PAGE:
CHECKING UP. Last October StarMine debuted a new tool that allows brokerage firms to monitor the skill of their own research teams. Six firms have signed on so far, including U.S. Bancorp Piper Jaffray, Credit Lyonnais Securities, and Merrill Lynch. (The latter was the focus of New York State Attorney General Eliot Spitzer's probe into analyst conflicts of interest, and it agreed in May to a pay a $100 million penalty.)
Robert Peterson, Piper Jaffray's head of equity research, says the service would help the firm "continuously monitor and improve upon" the quality of research. But David Lichtblau, StarMine's vice-president for marketing, believes these firms will eventually use the independent service to help determine analyst compensation. "It's definitely the direction people expect to go," he says.
One might think First Call would be threatened by StarMine's encroaching on its analyst-tracking territory. But First Call's director of research, Chuck Hill, says he considers StarMine's service "complementary," not competition, since First Calls aims to be objective. "Their approach has been sound, and to my knowledge their results have been pretty good," he says.
HIGH SCORERS. Hill says some large investment firms no doubt already replicate StarMine's service in-house. But Piper Jaffray's Peterson says StarMine was the only independent source for this kind of information and was "far more powerful and cost-effective than building a system internally."
Along with helping investors pick stocks and brokerage firms monitor analysts' performance, StarMine's own analysis also sheds light on how all investors should use Wall Street research. Certain analysts consistently score better in StarMine's rankings, says Gatto.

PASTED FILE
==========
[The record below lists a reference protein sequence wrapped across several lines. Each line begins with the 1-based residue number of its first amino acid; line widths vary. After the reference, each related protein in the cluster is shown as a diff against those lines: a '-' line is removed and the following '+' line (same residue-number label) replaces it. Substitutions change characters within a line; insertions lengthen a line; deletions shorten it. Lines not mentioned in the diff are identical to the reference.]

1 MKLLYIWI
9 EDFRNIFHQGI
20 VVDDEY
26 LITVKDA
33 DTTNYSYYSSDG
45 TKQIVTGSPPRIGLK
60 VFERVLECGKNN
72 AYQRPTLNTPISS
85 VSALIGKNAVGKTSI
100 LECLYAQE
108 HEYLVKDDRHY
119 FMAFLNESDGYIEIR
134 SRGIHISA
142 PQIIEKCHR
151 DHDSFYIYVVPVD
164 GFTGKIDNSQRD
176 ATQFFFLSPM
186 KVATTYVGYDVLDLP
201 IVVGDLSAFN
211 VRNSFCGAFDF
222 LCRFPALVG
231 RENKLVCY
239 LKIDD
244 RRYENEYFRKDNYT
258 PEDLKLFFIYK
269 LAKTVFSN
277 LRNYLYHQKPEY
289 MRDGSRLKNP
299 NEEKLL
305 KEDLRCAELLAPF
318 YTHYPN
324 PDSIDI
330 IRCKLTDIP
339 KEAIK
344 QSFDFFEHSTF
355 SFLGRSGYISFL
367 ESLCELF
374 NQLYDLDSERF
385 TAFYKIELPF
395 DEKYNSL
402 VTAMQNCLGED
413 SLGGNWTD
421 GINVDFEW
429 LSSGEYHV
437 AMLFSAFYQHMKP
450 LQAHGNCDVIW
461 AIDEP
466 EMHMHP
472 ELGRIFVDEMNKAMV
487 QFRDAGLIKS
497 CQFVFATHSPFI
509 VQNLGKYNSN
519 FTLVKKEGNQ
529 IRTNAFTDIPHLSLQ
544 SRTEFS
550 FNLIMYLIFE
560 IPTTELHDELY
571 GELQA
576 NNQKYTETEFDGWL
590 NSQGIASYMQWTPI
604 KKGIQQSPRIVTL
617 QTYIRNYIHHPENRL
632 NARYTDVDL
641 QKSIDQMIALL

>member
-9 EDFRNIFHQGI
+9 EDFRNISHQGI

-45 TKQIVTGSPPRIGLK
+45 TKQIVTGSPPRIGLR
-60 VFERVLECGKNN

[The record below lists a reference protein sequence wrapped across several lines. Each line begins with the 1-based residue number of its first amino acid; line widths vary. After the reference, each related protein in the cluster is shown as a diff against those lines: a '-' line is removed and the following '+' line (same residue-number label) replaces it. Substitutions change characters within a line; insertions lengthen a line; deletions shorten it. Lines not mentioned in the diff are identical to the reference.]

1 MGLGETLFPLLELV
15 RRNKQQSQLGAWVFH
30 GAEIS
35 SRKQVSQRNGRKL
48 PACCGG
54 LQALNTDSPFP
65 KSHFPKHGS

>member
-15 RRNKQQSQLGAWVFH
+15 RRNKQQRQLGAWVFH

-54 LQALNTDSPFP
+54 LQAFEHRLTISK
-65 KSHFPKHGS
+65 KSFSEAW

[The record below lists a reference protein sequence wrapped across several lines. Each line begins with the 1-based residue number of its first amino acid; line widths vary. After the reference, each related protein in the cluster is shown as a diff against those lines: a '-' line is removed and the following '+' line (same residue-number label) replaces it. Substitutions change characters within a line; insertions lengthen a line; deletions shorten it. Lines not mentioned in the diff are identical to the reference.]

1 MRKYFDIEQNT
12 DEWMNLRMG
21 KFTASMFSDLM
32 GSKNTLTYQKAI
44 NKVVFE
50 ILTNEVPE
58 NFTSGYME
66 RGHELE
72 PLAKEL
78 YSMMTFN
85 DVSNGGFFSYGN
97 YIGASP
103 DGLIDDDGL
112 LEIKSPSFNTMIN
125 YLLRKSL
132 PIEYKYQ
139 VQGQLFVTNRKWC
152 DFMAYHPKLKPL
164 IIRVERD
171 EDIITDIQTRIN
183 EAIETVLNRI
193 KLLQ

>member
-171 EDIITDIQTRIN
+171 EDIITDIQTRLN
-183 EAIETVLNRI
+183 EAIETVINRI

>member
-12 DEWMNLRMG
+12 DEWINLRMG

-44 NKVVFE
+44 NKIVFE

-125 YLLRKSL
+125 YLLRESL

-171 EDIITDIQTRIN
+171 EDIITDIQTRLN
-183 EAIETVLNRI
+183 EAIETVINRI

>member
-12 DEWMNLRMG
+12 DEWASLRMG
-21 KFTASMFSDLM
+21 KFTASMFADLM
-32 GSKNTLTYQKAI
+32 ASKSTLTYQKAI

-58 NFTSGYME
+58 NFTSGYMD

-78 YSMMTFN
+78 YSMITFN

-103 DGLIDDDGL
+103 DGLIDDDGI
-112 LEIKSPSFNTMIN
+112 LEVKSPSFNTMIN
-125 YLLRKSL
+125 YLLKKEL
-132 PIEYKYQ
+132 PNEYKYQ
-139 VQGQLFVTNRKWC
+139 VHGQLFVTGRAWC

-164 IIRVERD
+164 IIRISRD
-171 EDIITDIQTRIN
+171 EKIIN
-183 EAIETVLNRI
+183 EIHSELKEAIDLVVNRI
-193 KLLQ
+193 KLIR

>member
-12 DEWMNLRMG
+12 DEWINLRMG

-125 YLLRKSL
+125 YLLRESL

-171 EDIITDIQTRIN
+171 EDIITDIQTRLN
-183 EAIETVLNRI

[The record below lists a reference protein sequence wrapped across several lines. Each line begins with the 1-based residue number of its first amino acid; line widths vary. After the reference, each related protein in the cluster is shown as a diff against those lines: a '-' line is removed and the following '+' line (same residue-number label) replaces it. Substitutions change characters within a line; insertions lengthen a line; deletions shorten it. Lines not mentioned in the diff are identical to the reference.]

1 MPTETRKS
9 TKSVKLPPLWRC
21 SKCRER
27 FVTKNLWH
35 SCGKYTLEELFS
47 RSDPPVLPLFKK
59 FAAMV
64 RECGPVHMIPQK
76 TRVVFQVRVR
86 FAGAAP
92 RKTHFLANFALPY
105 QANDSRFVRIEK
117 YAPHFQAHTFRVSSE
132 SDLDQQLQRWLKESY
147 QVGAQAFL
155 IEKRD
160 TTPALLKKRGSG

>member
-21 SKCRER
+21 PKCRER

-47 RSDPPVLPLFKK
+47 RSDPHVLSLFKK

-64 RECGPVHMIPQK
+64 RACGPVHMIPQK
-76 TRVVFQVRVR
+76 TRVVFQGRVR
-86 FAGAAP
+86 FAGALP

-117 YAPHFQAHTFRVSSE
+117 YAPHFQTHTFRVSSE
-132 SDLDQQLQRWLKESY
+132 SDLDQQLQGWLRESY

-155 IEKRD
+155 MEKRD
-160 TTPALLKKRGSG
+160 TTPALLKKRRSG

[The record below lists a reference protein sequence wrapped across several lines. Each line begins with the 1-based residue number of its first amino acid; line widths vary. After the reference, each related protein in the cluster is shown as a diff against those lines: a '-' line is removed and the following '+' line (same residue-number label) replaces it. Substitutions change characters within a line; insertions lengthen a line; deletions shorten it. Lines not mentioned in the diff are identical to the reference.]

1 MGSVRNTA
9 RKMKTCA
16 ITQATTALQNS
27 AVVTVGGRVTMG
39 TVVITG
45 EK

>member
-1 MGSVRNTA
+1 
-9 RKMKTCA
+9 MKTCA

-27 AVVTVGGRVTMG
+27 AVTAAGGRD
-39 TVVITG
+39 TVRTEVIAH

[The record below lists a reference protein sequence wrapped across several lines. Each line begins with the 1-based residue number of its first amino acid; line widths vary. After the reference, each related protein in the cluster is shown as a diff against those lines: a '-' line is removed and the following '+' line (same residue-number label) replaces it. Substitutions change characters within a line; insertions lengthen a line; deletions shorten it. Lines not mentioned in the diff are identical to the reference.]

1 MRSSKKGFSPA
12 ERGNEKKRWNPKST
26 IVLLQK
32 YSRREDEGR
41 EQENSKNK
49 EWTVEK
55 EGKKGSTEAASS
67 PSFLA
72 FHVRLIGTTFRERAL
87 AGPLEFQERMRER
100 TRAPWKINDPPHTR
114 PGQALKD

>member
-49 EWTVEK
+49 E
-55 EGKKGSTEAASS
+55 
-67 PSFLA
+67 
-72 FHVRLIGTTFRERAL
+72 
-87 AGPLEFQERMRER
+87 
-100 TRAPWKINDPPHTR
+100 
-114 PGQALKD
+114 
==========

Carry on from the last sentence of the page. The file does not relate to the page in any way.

According to StarMine, analysts who earn a five-star ranking for their earnings estimates (the most accurate get five stars, the least get one star), are three times more likely to stay in the top 10% than fall to the bottom 10%. Plus, when StarMine's "SmartEstimate" varies from consensus estimate by more than 2% (either above or below), it gets the direction right 71% of the time, says Gatto.
TOO OPTIMISTIC. What about investment-banking relationships -- one of the key issues that helped to put research's credibility in question? Gatto says they're important, but not to such a degree that you should ignore the calls made by analysts at firms with a banking affiliation. StarMine's research shows that those analysts are often tops at coming up with earnings estimates (perhaps because they have closer ties to management).
But not surprisingly, they tend to be too optimistic in their recommendations -- throwing off their scores for stock-picking ability. StarMine's Lichtblau says it's best to avoid stocks where the bank-affiliated analyst has the highest recommendation.
As controversy over research continues to rage, StarMine's promise to help investors -- pros and individuals -- determine who they should listen to puts the company in the eye of the storm. That's not a bad place to be, given the 41-person outfit's goal of being profitable by yearend. If current trends continue, it seems well on its way. By Amey Stone in New York